BITU training hotel delegates for new challenges
BITU vice-president Rudolph Thomas (Photo: contributed)

THE Bustamante Industrial Trade Union (BITU) has completed what it calls "a dynamic training, development and educational undertaking" with worker delegates from hotels in the tourism sector.

According to vice-president of the BITU, Rudolph Thomas, the sessions were designed to address changes in the landscape of the tourism sector, as well as changes which need to be implemented to maintain harmony in industrial relations for the booming industry.

Thomas said that the discussions primarily included a cadre of delegates from the Royal Decameron Club, which has approximately 600 workers, and Caribbean and Bahia Principe hotels which have approximately 1,900 workers.

He said that the cross-entity exposure was specifically designed, as a first-step, to widen the appreciation of the workers for different environments, which includes serving a different spectrum of visitors.

"The BITU leadership believes strongly in the training of our delegates, not only in matters related to their roles and industrial relations, but in such a way that they are involved in solutions-based discussions aimed at improving what we have," said Thomas.

"The union is happy that this experience included consultations with the management of one of the hotels, in relation to policies that they intend to put in place," added Thomas.

He said the union is aware of the challenges being experienced within the industry, through a significant migration of labour to areas perceived by workers as being more financially lucrative.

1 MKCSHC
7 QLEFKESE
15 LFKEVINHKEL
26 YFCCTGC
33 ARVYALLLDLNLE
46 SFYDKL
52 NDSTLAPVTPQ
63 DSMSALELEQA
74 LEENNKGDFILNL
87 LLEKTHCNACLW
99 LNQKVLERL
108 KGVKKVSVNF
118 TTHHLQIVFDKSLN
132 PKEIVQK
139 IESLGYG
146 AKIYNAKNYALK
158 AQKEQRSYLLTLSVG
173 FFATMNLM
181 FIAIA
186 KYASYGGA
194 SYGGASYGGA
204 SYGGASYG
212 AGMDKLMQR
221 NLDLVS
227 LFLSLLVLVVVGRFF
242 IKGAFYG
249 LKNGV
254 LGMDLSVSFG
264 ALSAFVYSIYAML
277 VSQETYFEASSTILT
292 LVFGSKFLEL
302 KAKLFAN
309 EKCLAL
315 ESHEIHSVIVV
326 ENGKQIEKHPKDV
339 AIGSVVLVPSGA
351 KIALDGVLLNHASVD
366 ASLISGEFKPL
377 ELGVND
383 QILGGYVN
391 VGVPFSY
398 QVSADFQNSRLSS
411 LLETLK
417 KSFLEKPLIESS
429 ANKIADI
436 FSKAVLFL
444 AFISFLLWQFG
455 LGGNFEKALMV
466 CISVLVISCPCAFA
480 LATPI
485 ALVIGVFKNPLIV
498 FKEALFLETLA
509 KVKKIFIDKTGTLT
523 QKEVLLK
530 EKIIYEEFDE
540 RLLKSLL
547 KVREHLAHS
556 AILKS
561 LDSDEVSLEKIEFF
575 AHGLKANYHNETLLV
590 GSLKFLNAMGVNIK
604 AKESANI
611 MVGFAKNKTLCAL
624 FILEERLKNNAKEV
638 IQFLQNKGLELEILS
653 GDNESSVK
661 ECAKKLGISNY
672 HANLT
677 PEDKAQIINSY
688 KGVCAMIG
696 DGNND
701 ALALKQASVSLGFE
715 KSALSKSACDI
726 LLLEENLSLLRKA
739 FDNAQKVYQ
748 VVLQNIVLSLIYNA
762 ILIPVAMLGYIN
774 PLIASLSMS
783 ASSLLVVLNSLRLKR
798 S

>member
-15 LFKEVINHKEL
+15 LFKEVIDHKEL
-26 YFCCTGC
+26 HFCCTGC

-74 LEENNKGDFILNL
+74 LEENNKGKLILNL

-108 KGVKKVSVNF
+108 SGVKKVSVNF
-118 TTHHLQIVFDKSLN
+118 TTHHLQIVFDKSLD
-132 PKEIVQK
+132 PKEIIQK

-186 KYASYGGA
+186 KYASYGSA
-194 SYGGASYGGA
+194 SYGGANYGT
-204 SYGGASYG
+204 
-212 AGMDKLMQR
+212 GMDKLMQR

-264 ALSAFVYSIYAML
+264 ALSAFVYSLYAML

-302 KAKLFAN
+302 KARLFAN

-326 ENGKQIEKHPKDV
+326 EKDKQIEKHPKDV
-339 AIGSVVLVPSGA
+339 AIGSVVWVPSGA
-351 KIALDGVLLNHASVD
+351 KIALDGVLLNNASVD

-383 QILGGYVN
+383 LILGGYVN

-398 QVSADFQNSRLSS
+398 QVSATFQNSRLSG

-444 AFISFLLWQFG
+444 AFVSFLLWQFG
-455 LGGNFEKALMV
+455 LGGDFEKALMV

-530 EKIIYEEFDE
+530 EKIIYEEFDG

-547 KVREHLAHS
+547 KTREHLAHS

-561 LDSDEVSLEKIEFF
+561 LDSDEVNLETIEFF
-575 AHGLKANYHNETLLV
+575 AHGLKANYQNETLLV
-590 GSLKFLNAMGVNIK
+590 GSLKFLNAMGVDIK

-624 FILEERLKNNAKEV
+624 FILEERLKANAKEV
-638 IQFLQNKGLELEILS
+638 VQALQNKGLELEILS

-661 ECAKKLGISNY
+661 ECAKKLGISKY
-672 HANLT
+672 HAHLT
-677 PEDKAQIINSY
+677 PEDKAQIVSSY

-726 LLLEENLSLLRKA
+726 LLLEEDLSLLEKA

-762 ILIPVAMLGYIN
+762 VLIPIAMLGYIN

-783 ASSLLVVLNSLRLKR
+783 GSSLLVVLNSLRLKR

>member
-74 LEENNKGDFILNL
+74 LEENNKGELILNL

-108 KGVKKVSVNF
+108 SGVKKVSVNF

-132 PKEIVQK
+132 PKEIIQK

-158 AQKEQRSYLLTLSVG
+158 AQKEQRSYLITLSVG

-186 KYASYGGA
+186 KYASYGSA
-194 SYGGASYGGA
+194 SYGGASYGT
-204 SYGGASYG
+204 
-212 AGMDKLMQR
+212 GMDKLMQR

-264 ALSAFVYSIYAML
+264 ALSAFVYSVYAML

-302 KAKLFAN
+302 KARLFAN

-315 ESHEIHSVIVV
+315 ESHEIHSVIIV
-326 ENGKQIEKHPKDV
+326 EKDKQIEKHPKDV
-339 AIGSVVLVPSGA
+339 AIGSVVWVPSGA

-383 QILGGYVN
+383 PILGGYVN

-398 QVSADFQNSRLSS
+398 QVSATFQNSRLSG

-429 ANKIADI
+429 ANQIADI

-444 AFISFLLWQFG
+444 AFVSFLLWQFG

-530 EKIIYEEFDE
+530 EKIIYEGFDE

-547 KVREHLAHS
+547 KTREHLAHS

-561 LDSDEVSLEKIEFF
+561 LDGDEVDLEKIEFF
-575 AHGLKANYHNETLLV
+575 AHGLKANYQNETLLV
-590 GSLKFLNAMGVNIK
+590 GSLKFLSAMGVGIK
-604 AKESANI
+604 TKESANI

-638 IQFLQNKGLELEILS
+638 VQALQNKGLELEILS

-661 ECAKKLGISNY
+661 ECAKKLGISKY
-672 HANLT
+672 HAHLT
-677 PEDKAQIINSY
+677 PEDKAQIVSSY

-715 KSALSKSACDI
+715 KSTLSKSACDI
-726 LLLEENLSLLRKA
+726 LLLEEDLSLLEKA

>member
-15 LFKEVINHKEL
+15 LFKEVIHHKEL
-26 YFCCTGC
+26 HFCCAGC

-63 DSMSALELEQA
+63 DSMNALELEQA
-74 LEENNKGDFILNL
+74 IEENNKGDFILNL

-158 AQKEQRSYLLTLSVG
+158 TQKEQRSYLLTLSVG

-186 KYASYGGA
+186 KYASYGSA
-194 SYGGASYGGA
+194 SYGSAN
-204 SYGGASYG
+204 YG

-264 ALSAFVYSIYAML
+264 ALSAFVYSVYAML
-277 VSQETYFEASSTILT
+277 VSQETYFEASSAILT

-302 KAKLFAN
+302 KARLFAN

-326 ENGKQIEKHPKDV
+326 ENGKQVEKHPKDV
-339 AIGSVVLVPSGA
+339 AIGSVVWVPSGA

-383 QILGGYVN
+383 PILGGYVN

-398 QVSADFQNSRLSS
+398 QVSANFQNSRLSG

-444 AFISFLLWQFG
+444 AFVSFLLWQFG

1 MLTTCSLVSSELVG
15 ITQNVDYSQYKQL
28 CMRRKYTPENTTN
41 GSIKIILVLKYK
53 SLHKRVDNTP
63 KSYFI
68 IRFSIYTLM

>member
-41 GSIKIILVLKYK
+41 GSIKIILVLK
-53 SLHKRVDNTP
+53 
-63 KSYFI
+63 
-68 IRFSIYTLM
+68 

He pointed out that those differences in culture and a "relaxed, unconcerned" invitation to invest in Jamaica, as well as failure to pay reasonable, liveable wages, and the absence of incentives to remain employed within the industry are among other issues.

"This is what the workers are clamouring for. This is what will keep them vested in the hotel industry and, with tourism providing more than 20 per cent of GDP, we must be prepared to provide them with incentives and a liveable wage," he insisted.

Thomas noted that local people often gain new roads, new sewerage systems, new playgrounds, bus services, etcetera, as a result of tourism. This can provide a great boost to their quality of life and is a great example of a positive social impact of tourism, he added.

He committed the BITU to continuing these interventions and "actively pursuing new vistas that can impact the shortage of hotel workers in a positive way".

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